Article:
Age of Context book is now funded, latest news


Shel Israel just announced that we have raised $100,000 to fund the development of our book, “Age of Context.” If you haven’t heard that we’re working on a book, we are, it’s going to focus on how companies are able to build highly anticipatory services (think of Google Now) and highly personalized services (ToyTalk, for instance, is building toys that will interact differently with you depending on who you are and where you are) because of these five things:

  1. Sensors that are exponentially increasing. You are carrying seven sensors in your smartphone. But soon we’ll have a lot more. 
  2. Wearable devices. Google Glass, Oakley AirWave, Plantronics, Smith I/O Recon, FitBit, Basis, Nike FuelBand, Jawbone Up, and more are coming nearly every week. (In the photo above that I shot on Saturday in Sun Valley, Idaho you can see famous photographer Chase Jarvis wearing the Smith I/O Recon ski goggles that have sensors and a display).
  3. Database innovation. Big data, database computation, cloud-based databases, and more are bringing new capabilities to developers.
  4. Rapidly increasing social data. Twitter is about to have a billion-tweet day. That number is continuing to double every year or so.
  5. Rapidly increasing location data. Foursquare, Yelp, Facebook, Google Maps, Waze, and many others are seeing yearly doubles, if not more, in location data.

Over the past year we’ve seen this “contextual service” trend just get more and more important. To get the book done I needed help, which is why I am working with Shel Israel, Forbes author, again. But he needed to quit his consulting business to write the book quickly (we’re going to try to turn this book around very quickly, expecting to get it on the market by October, 2013). Also, we wanted to self publish the book, in order to be more agile (most book publishers just can’t turn around a book fast enough, nor do they like letting authors publish content for free ahead of the book). So, we’re using Guy Kawasaki’s methodology for publishing, which he calls APE (Author, Publisher, Entrepreneur).

In addition to getting Shel paid, the funds will be used to edit, design, and market the book.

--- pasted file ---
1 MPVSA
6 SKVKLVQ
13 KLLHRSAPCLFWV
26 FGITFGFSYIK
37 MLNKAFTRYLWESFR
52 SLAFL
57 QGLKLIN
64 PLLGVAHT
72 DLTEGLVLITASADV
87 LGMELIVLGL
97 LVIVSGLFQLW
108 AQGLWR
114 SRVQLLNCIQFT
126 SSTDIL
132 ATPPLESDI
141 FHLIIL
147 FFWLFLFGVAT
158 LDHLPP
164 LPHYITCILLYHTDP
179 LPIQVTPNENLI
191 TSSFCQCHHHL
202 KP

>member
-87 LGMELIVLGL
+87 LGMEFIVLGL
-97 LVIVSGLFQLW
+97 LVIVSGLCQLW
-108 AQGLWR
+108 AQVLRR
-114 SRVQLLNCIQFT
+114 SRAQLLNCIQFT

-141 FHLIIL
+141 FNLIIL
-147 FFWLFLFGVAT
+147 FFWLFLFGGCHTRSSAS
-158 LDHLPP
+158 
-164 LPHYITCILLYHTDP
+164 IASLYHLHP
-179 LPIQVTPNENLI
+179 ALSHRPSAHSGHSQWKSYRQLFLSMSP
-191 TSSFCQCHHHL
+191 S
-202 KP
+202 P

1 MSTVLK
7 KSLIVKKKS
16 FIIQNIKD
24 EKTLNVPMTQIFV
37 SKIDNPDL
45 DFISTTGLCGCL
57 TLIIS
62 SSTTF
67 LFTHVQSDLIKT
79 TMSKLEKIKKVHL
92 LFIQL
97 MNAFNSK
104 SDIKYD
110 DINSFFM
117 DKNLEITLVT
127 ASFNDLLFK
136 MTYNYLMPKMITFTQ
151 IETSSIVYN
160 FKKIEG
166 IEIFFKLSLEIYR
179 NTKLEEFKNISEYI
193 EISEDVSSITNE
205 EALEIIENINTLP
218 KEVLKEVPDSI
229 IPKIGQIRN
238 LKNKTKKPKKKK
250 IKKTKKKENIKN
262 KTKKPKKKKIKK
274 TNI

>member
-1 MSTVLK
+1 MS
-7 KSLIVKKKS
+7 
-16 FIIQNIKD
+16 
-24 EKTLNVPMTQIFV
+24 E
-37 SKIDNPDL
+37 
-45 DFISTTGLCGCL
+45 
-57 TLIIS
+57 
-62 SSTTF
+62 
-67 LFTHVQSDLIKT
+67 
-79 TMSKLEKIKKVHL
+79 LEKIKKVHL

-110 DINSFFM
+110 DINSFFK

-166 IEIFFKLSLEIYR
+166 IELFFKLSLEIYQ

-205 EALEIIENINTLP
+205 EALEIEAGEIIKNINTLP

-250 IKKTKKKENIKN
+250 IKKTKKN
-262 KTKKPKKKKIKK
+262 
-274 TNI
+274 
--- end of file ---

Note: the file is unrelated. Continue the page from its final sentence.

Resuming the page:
Here’s the sponsors, thank you to each one of them:

  • Rackspace, the open cloud company. They served as our lead sponsor and they have been the most generous contributor so far.
  • EasilyDo is the first context aware pro-active assistant mobile app. It is sort of the GoogleNow of iPhone apps, except it actually lets you do stuff in the app, like track a package or add a contact.
  • Betaworks is a data-driven media company based in New York that builds and invests in the social web.
  • Microsoft Bing is one of the world’s leading search engines, helping millions of consumers do, not just search.
  • Autodesk, the 3D design, engineering and entertainment software company.
  • MindSmack, an interactive agency that designs and develops for mobile, web and TV.

Some things:

  1. Being a sponsor doesn’t influence what we write in the book. We are going to tell it like we see it and cover competitors of these well.
  2. We still need more funds to properly promote the book. Usually book publishers give you an advance, then take you on speaking tours and arrange PR through radio, TV, and newspapers. We’re going to fund that ourselves. Write me if you would like to be involved:
  3. The $100,000 raised so far is about three times what we would have been able to raise through traditional publisher and has a bigger upside because we can be much more agile and innovative (getting the book on market quicker after being done, for instance, or publishing all of our own work on our blogs).

Here’s some of our latest interviews (these are in addition to the dozens of interviews we’ve posted previously):